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The Oklahoma Constitution reports that the Native American Cultural and Educational Authority is returning to the feeding trough in their fourth attempt to get the state legislature to increase funding the NACEA claims is needed to complete the American Indian Cultural Center and Museum.

Oklahoma taxpayers have already provided $63 million for the construction and more than $26 million to the agency for operations and debt service. Last November, the Native American Cultural and Educational Authority (NACEA), the state agency created to develop the facility, announced their plan: “We are currently preparing to return to the Oklahoma Legislature to pursue funding for The Center. We will be seeking $40 million to match pledges of $40 million in private, tribal and local government support.” That would bring the total price of the project, including federal, state, local, and private funds, to $173 million, not including future interest on the bonds.

State bond debt payments on the project have been running $5.5 million per year.  If the additional funding is approved, this will rise to almost $9 million.

As with so many other government projects, this one hasn’t worked out as planned.  The initial bond was meant to cover the full costs of the project, but the money ran out in 2007 after completing the parking lot and the shell of the main building.  It has remained in this embarrassing state ever since.  No doubt, thousands of families anguish, year after year, wondering when the AICCM will be completed, so that they can schedule their long-anticipated family trip.  “Sorry, kids.  Not this year.”

I have thought of a solution.  Anyone who has driven for more than an hour on the highways of Oklahoma has seen tribal casinos in varying sizes, ranging from a small mobile home to a Vegas-style colossus, such as Downstream Casino, where I dined last night.  None of these structures required taxpayer funding.  Some of the largest did not start out large, but had humble beginnings.  As the slots revenue poured in, a temporary structure would be replaced with a small permanent structure, and it would then be replaced with a larger structure, and then you’d suddenly start seeing construction cranes.

Let us try this approach with the AICCM.  Start our with a small facility — something like The Standing Bear Museum and Education Center in Ponca City.  If the tribes are so inclined, perhaps they could chip in some of their casino revenues.  Then when visitors break down the doors to get at all of that wonderfully displayed American Indian culture, maybe the NACEA will be justified in building a larger facility.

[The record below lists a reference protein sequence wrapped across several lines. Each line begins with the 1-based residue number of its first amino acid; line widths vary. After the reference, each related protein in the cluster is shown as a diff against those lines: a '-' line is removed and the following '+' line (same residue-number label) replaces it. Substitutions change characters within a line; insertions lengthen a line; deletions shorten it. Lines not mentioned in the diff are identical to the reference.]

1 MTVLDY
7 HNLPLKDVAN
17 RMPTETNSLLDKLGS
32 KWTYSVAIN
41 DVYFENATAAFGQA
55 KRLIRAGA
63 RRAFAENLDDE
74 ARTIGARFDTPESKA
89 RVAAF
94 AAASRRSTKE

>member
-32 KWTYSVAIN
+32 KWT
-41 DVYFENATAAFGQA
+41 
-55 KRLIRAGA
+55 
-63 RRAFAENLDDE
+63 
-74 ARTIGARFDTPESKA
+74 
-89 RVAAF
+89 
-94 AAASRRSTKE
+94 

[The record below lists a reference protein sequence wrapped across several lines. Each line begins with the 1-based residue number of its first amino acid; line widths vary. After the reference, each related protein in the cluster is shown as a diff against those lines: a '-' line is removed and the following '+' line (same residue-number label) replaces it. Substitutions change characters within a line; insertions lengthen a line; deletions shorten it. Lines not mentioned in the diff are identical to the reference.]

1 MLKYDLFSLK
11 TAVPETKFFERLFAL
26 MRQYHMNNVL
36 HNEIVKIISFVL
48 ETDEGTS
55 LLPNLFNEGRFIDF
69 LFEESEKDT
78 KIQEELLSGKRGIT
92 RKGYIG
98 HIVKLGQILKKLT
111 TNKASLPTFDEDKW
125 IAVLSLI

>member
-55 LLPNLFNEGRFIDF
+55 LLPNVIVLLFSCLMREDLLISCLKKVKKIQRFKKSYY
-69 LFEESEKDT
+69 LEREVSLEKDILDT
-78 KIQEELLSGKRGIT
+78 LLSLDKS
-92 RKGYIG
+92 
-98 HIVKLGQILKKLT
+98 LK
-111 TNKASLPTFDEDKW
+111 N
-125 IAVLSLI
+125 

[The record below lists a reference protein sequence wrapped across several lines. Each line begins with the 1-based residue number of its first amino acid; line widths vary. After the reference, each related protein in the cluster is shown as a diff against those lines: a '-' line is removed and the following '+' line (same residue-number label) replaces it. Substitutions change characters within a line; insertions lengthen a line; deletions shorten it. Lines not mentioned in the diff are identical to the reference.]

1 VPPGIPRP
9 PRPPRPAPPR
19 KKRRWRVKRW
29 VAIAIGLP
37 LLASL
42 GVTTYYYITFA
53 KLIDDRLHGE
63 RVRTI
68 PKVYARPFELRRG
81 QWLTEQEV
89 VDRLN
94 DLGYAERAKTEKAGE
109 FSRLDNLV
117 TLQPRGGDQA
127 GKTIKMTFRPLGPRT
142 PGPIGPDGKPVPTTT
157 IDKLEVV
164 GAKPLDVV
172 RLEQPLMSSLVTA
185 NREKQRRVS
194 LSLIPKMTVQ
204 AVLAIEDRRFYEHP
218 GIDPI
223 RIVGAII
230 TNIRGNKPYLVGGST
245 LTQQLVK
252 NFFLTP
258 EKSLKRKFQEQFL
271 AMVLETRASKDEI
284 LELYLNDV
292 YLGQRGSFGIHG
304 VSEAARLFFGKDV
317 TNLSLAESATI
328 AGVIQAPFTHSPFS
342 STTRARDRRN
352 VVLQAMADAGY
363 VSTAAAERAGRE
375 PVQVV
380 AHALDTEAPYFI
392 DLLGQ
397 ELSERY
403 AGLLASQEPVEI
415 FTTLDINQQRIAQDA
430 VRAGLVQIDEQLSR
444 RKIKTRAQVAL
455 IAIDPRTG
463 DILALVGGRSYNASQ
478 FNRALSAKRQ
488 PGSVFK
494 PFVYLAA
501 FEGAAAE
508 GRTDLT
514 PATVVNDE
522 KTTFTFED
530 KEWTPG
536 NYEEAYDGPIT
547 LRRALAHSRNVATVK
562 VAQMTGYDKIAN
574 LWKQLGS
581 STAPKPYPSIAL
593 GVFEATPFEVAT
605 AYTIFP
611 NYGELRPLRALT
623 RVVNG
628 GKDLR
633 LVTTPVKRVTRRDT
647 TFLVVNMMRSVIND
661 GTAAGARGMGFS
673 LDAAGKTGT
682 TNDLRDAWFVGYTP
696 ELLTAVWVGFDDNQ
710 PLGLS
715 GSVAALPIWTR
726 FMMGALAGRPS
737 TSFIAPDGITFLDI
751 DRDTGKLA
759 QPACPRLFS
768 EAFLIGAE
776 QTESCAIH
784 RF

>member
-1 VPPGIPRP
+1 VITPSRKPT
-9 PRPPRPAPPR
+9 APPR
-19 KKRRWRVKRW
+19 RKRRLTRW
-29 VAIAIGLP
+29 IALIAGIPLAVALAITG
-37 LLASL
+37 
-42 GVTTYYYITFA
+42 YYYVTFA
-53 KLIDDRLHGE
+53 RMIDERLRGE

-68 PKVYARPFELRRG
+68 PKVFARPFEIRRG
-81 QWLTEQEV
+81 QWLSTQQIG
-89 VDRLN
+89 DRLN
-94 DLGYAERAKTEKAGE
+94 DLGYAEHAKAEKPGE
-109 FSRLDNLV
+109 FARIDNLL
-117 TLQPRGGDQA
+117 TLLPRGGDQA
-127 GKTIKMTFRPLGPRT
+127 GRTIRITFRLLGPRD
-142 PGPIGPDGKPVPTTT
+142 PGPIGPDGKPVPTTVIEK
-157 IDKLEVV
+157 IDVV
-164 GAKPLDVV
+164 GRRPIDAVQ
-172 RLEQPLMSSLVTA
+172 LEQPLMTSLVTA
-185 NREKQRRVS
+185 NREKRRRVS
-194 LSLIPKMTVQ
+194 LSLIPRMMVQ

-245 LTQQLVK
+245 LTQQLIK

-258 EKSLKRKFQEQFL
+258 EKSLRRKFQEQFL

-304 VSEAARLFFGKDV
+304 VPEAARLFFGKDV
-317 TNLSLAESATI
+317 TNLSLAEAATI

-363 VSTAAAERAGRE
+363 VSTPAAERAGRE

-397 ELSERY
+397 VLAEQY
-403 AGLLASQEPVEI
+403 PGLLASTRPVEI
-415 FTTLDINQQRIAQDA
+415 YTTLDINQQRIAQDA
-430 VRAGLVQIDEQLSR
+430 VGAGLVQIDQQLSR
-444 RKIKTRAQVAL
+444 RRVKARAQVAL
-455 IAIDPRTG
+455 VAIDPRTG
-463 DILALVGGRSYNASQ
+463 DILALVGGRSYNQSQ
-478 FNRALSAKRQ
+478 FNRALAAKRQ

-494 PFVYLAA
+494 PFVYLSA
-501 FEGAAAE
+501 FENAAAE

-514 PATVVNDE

Plan B would be to fill the existing incomplete shell with slot machines.  The existing debt would be paid off in a matter of months.

18 Votes and a Vision

This is an amazing number for several reasons. I am not a long time party activist. Indeed, I took a very long break – from 1995 to 2011 – with almost zero political activity. I spent that time as a “normal person”, getting married, finishing college, having two different careers and starting a third, and creating four children with my wife. I did some things right and some things wrong, but just tried to make my way in the world. I’m a dad, an employee, and a taxpaying citizen of Oklahoma.

Now if we can simply terminate the OHIET to really mean something — that is the Oklahoma Health Insurance Exchange Trust — a bill which failed to make it out of committee so far — ask Senator Nathan Dahm about that! He tried; My question is “What is Representative Ritz doing in the house on this matter? Nullification is easy in Oklahoma if we will simply terminate the trust. Republicans need to step up and do what needs to be done in committee and on the floor. The people are watching and not amused with anything less than stopping this bad boy legislation permanently. Oh yes and don’t accept Medicaid strings and federal funds either!/sc

New – OK Treasury Online Checkbook

OK-SAFE, Inc. – The state’s checkbook is now online.  Currently, expenditures and collections by functions of government or agency are listed, plus payments by the Treasurer’s office are viewable.  The Treasurer’s press release further states that “Work is also underway to incorporate the receipt of federal funds into the automated reporting system.” One can only […]

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Clouds over America Conference 2013 -- a personal report by Gary Kilpatrick

A personal report from the Clouds over America Conference which occurred in Oklahoma City February 8-9, 2013 by Gary Kilpatrick. Gary currently resides in Bartlesville, Oklahoma. Gary retired from ConocoPhillips in 2004 where he served in a number of management positions. He is a Sunday School teacher, an ACT for America Chapter leader and has served on the Republican Party State Platform Committee. In the last several years he has become increasingly concerned about the future of our state and our nation.

“Power tends to corrupt, and absolute power corrupts absolutely.”

Many taxpayers believe the Legislature operates as described in American Government class. They learn that a bill becomes law after first being approved in a committee, then by votes in…

For the past few years, we in the liberty movement have had the luxury of being able to stand on the outside and lob in grenades at America’s corrupt foreign policy.  But now, with one of our own, Senator Rand Paul of Kentucky as a potential president, we have to face the reality of how […]